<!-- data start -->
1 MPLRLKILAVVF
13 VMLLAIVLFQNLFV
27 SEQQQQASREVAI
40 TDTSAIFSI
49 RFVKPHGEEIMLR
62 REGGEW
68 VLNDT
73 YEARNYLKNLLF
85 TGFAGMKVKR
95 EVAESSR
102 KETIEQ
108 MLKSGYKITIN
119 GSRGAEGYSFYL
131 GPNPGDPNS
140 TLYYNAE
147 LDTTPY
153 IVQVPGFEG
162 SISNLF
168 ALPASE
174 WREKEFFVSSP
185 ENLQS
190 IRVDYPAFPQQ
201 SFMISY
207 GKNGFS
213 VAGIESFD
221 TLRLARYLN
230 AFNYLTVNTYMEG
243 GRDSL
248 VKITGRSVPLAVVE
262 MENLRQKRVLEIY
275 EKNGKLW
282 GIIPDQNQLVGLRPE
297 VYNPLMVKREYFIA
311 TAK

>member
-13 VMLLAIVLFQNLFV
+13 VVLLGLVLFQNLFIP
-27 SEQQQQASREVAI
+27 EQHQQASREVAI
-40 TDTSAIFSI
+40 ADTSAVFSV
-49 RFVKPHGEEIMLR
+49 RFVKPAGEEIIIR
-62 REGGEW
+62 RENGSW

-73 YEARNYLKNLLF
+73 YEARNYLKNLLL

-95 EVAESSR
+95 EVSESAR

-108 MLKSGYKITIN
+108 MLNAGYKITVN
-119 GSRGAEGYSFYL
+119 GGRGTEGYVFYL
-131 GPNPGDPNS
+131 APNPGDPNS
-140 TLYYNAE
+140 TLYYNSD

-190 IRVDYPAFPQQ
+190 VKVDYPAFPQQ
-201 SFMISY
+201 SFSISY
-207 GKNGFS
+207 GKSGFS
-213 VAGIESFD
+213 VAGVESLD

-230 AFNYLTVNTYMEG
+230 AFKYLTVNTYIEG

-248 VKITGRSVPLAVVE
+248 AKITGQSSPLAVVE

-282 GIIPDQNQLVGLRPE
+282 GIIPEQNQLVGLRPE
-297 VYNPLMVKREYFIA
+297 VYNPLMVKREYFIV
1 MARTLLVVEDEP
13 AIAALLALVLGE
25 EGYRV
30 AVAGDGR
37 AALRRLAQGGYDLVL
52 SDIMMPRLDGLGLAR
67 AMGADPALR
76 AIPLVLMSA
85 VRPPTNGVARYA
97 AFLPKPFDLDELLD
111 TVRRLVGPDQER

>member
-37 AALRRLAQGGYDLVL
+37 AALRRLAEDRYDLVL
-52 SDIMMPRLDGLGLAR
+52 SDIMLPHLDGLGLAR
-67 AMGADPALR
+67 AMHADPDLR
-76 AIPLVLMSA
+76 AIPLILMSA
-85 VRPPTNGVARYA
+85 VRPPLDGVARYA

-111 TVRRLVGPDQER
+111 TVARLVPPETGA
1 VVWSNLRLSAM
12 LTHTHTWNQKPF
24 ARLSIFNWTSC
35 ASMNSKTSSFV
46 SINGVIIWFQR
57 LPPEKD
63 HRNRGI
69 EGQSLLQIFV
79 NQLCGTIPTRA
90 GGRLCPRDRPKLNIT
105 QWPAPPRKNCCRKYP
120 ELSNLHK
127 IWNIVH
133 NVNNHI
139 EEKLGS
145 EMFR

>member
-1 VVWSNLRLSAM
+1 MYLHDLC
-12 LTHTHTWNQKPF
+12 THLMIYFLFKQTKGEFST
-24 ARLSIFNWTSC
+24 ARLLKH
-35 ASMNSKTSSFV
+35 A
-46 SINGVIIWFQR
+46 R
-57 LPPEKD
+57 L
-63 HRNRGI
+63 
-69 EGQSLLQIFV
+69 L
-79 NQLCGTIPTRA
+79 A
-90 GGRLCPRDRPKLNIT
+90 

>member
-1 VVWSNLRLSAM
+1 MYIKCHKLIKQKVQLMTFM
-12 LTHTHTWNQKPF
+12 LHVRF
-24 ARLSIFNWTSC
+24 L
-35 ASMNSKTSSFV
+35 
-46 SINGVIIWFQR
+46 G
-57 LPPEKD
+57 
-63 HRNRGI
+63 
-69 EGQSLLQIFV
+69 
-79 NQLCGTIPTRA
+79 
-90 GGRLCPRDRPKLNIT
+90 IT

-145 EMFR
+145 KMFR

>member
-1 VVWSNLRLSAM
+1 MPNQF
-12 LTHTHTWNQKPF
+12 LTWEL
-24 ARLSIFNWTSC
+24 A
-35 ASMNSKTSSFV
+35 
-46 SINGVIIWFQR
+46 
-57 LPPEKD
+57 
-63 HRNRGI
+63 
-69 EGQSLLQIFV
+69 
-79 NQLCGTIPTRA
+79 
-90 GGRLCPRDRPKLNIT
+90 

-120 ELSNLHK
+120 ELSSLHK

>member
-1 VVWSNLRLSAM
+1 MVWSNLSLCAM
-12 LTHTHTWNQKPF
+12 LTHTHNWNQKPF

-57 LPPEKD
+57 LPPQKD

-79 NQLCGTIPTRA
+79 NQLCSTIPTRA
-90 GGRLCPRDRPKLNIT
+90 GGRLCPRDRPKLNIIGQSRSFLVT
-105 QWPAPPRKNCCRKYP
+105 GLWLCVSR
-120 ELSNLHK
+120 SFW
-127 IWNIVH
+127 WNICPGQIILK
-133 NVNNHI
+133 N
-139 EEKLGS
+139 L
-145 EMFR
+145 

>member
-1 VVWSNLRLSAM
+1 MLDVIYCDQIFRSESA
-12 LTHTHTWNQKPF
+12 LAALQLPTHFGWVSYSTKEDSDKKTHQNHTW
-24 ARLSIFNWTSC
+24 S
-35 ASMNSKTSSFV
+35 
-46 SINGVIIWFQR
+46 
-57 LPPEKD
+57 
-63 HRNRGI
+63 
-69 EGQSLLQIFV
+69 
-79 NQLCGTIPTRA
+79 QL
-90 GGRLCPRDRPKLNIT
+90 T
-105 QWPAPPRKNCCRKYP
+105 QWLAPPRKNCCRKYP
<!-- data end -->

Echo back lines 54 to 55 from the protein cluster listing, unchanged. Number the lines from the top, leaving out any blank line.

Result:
-131 GPNPGDPNS
+131 APNPGDPNS